These routes proved very useful in helping to access research participants and in providing interpretation for interviews. However, in the end, Turkish and Bangladeshi workers were reluctant to come forward to be interviewed, which the interpreters said was because they were fearful of speaking out about their employers, despite reassurances of confidentiality. In all three areas we used fieldworkers who were able to use their language skills to carry out interviews in workers’ native languages, namely Bengali, Spanish, Polish, Lithuanian and Mandarin. The fieldworkers were also able to provide access to workers who may not have come forward otherwise, being people who were known and trusted among their own ethnic communities, or who were able to provide sufficient reassurance of confidentiality. Training was provided in using the interview guide to all fieldworkers to ensure a common approach was used in interviews and that fieldworkers understood the aims and objectives of the research.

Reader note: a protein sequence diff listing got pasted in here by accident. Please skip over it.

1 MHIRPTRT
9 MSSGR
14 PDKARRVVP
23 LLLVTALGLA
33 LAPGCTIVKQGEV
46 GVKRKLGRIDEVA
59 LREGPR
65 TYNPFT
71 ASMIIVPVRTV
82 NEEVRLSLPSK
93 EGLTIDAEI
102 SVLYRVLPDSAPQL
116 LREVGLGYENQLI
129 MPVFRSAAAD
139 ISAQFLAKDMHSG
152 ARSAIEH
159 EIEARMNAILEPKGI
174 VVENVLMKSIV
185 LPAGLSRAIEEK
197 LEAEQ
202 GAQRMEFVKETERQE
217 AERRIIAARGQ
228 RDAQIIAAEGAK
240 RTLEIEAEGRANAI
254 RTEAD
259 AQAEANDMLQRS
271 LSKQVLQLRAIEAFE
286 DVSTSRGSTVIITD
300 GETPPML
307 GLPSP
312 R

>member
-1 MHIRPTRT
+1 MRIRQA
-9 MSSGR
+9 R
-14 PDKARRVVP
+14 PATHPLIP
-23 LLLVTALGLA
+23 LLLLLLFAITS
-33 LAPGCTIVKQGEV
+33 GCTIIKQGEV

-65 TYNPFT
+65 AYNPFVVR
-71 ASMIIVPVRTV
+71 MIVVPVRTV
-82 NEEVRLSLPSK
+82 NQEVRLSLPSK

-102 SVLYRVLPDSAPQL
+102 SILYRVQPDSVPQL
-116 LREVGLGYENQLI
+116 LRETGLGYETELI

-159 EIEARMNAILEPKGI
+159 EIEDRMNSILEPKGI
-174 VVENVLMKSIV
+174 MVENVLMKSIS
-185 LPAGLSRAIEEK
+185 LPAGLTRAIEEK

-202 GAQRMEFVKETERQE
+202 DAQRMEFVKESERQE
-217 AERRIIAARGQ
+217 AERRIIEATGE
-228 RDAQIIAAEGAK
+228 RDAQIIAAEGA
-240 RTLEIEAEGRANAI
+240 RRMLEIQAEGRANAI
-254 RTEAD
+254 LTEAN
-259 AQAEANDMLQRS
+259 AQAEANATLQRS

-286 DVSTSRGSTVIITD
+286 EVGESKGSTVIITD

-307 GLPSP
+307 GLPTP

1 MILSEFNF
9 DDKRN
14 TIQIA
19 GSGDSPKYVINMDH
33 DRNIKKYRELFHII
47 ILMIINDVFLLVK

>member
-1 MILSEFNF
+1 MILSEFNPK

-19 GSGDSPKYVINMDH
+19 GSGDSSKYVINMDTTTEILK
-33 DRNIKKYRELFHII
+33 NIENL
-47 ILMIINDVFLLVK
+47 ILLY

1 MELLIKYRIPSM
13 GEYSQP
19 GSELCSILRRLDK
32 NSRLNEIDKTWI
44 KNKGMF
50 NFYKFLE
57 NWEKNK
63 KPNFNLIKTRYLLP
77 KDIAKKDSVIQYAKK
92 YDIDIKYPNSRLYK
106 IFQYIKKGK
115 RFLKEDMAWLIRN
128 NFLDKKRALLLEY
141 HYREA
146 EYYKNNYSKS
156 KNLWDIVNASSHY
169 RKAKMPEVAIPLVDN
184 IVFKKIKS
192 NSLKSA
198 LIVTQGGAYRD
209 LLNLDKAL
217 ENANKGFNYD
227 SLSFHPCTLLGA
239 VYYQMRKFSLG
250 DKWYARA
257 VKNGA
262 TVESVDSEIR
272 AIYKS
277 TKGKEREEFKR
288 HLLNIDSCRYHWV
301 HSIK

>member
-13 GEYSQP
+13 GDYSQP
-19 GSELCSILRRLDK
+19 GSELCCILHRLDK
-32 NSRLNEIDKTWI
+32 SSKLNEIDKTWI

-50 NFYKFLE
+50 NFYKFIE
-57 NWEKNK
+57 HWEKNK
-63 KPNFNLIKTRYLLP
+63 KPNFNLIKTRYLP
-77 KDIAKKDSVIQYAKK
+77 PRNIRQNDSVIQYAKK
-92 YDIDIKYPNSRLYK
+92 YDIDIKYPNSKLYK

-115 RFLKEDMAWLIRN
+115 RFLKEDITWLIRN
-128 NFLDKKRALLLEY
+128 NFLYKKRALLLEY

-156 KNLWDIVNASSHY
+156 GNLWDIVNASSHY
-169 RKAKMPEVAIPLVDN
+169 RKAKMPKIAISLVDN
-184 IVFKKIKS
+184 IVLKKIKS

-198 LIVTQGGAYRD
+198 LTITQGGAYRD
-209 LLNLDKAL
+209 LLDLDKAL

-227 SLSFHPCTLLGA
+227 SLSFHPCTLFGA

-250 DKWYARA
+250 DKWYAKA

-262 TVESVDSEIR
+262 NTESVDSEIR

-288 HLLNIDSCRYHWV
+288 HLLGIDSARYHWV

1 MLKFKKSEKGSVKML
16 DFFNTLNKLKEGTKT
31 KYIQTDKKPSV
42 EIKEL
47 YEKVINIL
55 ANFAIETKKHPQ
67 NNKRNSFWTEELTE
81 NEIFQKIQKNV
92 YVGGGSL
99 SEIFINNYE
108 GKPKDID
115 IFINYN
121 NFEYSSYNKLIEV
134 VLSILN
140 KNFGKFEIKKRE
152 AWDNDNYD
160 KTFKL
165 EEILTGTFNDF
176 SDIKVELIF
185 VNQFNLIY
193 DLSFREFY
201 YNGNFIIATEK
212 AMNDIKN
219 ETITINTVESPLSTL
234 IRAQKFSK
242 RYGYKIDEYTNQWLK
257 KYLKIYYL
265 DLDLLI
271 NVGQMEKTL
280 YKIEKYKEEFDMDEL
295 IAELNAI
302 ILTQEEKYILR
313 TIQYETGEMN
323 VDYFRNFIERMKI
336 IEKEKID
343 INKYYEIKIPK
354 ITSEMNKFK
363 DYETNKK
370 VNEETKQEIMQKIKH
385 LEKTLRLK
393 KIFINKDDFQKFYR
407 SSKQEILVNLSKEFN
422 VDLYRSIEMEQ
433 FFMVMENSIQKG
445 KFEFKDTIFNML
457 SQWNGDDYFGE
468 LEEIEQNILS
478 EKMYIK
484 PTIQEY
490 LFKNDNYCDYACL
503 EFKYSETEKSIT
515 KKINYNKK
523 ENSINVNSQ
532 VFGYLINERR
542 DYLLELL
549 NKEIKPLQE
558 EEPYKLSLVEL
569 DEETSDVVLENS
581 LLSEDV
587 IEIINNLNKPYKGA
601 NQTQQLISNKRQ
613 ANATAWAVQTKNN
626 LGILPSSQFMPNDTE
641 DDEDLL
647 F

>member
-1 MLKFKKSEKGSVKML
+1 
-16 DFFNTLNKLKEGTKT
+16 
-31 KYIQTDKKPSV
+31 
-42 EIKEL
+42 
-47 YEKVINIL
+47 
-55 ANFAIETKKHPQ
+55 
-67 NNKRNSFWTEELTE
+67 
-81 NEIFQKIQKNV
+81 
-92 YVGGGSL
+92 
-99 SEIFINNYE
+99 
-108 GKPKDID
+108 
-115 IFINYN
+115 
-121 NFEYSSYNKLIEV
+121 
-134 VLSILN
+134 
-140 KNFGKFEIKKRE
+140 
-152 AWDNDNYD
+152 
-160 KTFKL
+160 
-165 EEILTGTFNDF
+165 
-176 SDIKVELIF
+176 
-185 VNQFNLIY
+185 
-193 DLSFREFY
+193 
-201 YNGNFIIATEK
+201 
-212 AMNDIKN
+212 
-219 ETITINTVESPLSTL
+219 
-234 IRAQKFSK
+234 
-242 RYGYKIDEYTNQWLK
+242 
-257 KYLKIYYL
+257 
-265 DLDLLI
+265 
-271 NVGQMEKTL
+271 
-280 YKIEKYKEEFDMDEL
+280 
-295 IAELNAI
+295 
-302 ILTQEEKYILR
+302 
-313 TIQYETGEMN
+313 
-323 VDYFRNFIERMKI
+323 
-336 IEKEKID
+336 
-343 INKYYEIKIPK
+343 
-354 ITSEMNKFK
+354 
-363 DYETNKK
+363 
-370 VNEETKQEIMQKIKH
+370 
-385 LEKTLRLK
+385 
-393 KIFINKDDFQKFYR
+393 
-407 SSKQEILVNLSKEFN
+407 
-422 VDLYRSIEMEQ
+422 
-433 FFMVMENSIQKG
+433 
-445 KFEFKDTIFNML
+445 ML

While the approach used provided access to workers in a wide range of establishments, from large hotel groups to small independent restaurants, including several working ‘illegally’ or ‘informally’, we acknowledge that using such routes could not access the most hard-to-reach illegal migrant and ethnic minority workers, who may constitute a considerable proportion of workers in the sector. The research may not fully represent the worst conditions found in the ‘underbelly’ of the sector as suffered by many ‘illegal’ or ‘undocumented’ migrants, as portrayed, for example, in Steven Frear’s 2002 film about a London hotel, Dirty Pretty Things. It was decided not only to seek out interviewees who perceived themselves as having had a “problem” at work, but a range of people in different jobs in the sector, in order to explore their typical work experiences and their attitudes towards “problems” and conditions in the sector.
2.4 Key informants In addition to the worker interviews, at least 20 key informants (see Appendix 2) provided further context on the hotel and restaurant sector, including regional knowledge. These included employers and employer representative bodies, trade union officials and branch members, community organisations, representatives of sector bodies and statutory and voluntary organisations. In some cases in-depth interviews were carried out, and in others more informal conversations were held either face-to-face or on the telephone.